85. ——1864a. Lectures on the Elements of Comparative Anatomy. London: Churchill.Google Scholar
  86. ——1864b. “Science and ‘Church Policy’.” Reader 4: 821.Google Scholar
  87. ——1878. A Manual of the Anatomy of Invertebrated Animals. New York: Appleton.Google Scholar
  88. ——1882a [1870]. Lay Sermons, Addresses, and Reviews. New York: Appleton.Google Scholar
  89. ——1882b. Science and Culture and Other Essays. London: Macmillan.Google Scholar
  90. ——1887. “The Organization of Industrial Education.” Times, Mar. 21.Google Scholar
  91. ——1892. “Criticism of the Royal Society.” Nature 47: 145–146.Google Scholar
  92. ——1893a.Darwiniana. London: Macmillan.Google Scholar
  93. ——1893b. Method and Results. London: Macmillan.Google Scholar
  94. ——and Martin, H. N. 1888. A Course of Elementary Instruction in Practical Biology, Rev. G. B. Howes and D. H. Scott. London: Macmillan.Google Scholar
  95. Jacyna, L. S. 1980. “Science and Social Order in the Thought of A. J. Balfour.” Isis 71: 11–34.CrossRefGoogle Scholar
  96. ——1981. “The Physiology of Mind, The Unity of Nature, and the Moral Order in Victorian Thought.” British Journal for the History of Science 14: 109–132.Google Scholar
  97. ——1983a. “Immanence or Transcendence: Theories of Life and Organization in Britain, 1790–1835.” Isis 74: 311–329.CrossRefGoogle Scholar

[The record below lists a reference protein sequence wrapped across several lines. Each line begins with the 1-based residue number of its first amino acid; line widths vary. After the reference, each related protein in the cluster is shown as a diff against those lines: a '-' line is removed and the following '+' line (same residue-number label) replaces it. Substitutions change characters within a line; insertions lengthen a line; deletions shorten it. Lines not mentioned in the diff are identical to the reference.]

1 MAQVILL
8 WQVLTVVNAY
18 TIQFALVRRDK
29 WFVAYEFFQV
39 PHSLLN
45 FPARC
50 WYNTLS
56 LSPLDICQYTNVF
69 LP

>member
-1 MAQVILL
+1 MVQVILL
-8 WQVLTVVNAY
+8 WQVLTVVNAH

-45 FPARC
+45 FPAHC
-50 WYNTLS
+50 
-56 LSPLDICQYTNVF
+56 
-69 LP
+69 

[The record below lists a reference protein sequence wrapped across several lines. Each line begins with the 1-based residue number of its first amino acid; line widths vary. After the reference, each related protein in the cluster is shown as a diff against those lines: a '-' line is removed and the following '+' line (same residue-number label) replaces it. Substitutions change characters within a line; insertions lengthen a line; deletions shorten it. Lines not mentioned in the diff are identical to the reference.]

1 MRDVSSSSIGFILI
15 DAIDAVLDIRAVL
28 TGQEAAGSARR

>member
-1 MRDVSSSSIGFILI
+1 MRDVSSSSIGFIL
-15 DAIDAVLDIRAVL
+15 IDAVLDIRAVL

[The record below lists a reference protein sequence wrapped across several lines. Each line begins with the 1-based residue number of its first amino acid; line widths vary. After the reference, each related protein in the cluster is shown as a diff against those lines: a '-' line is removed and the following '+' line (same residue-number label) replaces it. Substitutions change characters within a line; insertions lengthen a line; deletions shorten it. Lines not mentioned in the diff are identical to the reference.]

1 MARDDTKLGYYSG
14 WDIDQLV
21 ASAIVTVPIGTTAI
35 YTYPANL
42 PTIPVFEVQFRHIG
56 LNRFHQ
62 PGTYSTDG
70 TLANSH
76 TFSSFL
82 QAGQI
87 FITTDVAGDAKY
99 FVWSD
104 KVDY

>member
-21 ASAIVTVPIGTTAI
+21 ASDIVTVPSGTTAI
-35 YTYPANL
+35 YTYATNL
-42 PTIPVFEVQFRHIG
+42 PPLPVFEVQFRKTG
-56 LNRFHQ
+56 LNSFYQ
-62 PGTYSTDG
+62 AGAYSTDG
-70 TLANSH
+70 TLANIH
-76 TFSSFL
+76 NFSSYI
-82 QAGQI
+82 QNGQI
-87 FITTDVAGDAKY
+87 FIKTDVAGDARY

98. ——1983b. “Images of John Hunter in the Nineteenth Century.” History of Science 21: 85–108.Google Scholar
  99. Jankovic, Vladimir. 2000. “The Place of Nature and the Nature of Place: The Chorographic Challenge to the History of British Provincial Science.” History of Science 38: 79–113.Google Scholar
  100. Jarrell, Richard A. 1998. “Visionary or Bureaucrat? T. H. Huxley, the Science and Art Department and Science Teaching for theWorking Class.” Annals of Science 55: 219–240.CrossRefGoogle Scholar
  101. Jensen, J. Vernon. 1991. Thomas Henry Huxley: Communicating for Science. Associated University Presses.Google Scholar
  102. J. P. A. 1863. “Professor Huxley on Darwin's ‘Origin of Species’.” National Reformer 31: 2–3.Google Scholar
  103. Knight, David. 1996. “Getting Science Across.” British Journal for the History of Science 29: 129–138.Google Scholar
  104. Kohn, David. 1989. “Darwin's Ambiguity: The Secularization of Biological Meaning.” British Journal for the History of Science 22: 215–239.Google Scholar
  105. Lankester, Edwin Ray. 1871. “Instruction to Science Teachers at South Kensington.” Nature 4: 361–364.Google Scholar
  106. ——1880. Degeneration: A Chapter in Darwinism. London: Macmillan.Google Scholar
  107. ——1883. “Biology and the State.” In: The Advancement of Science: Occasional Essays and Addresses, ed. E. R. Lankester (1890), pp. 63–117. London: Macmillan.Google Scholar
  108. Lawrence, Christopher. 1998. “Medical Minds, Surgical Bodies.” In: Science Incarnate: Historical Embodiments of Natural Knowledge, ed. Christopher Lawrence and Steven Shapin, pp. 156–201. University of Chicago Press.Google Scholar
  109. Lester, Joe, ed. and Bowler, Peter J. 1995. E. Ray Lankester and the Making of Modern British Biology. Faringdon: British Society for the History of Science.aGoogle Scholar